Cutting a unique figure in Baltimore for nearly four decades, Arnold M. Jolivet seemed animated by a single idea.
“Economic freedom is not free,” he’d say in a tone that suggested they were not just words to him but an all-consuming commandment.
Jolivet, who died unexpectedly at Sinai Hospital yesterday two months shy of his 72d birthday, believed that equality and justice for the black community had to be won on the economic front as well as the ballot box.
Named managing director of the Maryland Minority Contractors Association (MMCA) in 1976, he fought for black and women-owned companies to receive a fair share of contracts from local and state agencies. He was often called in to broker deals between white contractors and minority firms on municipal contracts.
Dapperly dressed, upbeat and unfailingly polite, Jolivet was a fixture not just at City Hall but in Annapolis and Washington, where he represented the American Minority Contractors and Businesses Association.
“Sometimes he would stand alone, but he always stood strong,” Michael A. Graham, a magazine publisher, said yesterday. “He was a man amongst men and never a coward in the face of power.”
Flowers for the Mayor
A frequent critic of the Baltimore’s contracting practices, Jolivet so frustrated Mayor Stephanie Rawlings-Blake in 2012 that she announced at a Board of Estimates meeting that she didn’t have the time or energy to “waste breath” on him every time he was “absolutely wrong.”
He persisted, nonetheless, winning some battles before the board (here, here and here). Last month, Jolivet presented the mayor with a bouquet of pink roses while announcing his retirement from the association and end of his advocacy before the Board of Estimates.
But he never got a chance to retire. Although his health was failing, Jolivet continued to work, providing pro-bono advice to City Council President Bernard C. “Jack” Young on the renewal of the minority contracting law, until his unexpected death Sunday morning.
On Facebook yesterday, former Baltimore Housing Commissioner Daniel P. Henson called Jolivet one of a kind.
“Hard to compare him to anyone else,” Henson wrote, “except maybe his mentor, Parren,” referring to former U.S. Congressman Parren J. Mitchell.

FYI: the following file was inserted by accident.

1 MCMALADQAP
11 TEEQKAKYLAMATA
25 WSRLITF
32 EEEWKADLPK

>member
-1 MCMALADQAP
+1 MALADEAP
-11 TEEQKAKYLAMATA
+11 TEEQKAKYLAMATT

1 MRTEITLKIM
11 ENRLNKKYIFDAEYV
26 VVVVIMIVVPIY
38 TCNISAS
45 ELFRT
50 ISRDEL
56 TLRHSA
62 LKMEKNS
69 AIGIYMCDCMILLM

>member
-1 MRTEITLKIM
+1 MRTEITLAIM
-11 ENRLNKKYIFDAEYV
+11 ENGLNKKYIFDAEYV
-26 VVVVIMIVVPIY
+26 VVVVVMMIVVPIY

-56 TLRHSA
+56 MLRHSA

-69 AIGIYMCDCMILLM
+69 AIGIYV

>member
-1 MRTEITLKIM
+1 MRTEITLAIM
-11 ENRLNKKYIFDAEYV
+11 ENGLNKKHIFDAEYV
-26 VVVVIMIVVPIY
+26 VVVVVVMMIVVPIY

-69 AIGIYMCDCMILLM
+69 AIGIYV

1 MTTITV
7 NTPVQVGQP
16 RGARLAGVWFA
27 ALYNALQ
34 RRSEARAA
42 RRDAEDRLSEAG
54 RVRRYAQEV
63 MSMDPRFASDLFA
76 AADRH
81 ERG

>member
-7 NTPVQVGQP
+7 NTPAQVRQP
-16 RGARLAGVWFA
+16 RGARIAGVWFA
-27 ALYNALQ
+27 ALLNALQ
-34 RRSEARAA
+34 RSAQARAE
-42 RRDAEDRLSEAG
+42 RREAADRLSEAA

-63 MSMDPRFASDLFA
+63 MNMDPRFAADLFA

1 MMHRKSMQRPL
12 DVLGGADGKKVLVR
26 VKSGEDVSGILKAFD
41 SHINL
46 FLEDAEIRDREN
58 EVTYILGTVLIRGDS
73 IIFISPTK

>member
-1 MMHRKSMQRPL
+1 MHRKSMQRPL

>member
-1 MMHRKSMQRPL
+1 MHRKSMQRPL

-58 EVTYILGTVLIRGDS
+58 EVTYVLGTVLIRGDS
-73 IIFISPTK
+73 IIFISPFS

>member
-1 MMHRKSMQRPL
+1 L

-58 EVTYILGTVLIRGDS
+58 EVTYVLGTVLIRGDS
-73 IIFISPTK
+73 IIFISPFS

A longtime friend, who did not wish to be quoted by name, told The Brew that perhaps his most notable characteristic was his integrity.
“No amount of money or cajoling could get ‘Jolly’ to take a position contrary to what he believed. He could not be frightened or intimidated to ‘settle down,’ although he was always respectful to those [with whom] he disagreed.”
Arnold Merion Jolivet was born on September 23, 1942 in Baldwin, La., the son of a minister and farmer. His family moved to Houston in his youth and, in 1962, Arnold won a football scholarship to Morgan State University.
He graduated from Morgan with a degree in economics and government and attended the University of Maryland Law School before taking a job at the Maryland Equal Opportunity Office, according to his son, Arnold Jolivet II.
Around 1973, he formed Management Trainers and Consultants. Three years later, when attorney Robert Fulton Dashiell and businessmen Robert L. Clay and Douglas B. Sands formed MMCA, they asked Jolivet to become its executive director.
Although he never practiced law, Jolivet was considered to be an expert in minority and women’s business enterprise law, ordinances and court rulings.
He gave openly – sometimes with little or no pay – his time and talents to assist entrepreneurs and aspiring entrepreneurs in establishing their businesses, Lance Lucas, president of the Greater Baltimore Black Chamber of Commerce, said last night.
Lucas recalls car-pooling with Jolivet and Tessa Hill-Aston, president of the Baltimore NAACP, to Annapolis protest a contract to Motorola that they believed evaded minority hiring guidelines. The award was deferred by Gov. Martin O’Malley and the Board of Public Works until the matter was straightened out.
An Apple, an Onion and a St. Pauli Girl
A deeply religious man, Jolivet was the longtime chairman of the Board of Deacons at Union Baptist Church, where he was known to give impromptu sermons in the footsteps of his father, Ezekiel Jolivet.
On a personal note, when Arnold found out that I had broken my ankle earlier this year, he proclaimed that “diet and healthful eating” were the keys to a speedy recovery.
Henceforth, a platter of lake trout, mustard greens and sweet potatoes would arrive at my doorstep on Friday afternoons, supplemented by an apple, an onion and a bottle of non-alcoholic St. Pauli Girl.
Thanks, my friend.
In addition to JoAnn, his wife of 45 years, and son, Arnold Jolivet II, he is survived by his grandchildren, Isaiah Arnold and Nia Eris.
Viewing next Tuesday (8/5/14) at Vaughn C. Greene Funeral Home, 8728 Liberty Road, from 4-8 p.m. Celebration of Arnold M. Jolivet’s life next Wednesday (8/6/14) at Union Baptist Church, 1219 Druid Hill Ave. Wake at 10-11 a.m., homegoing 11 a.m.-1 p.m. Internment at Garrison Forest Cemetery.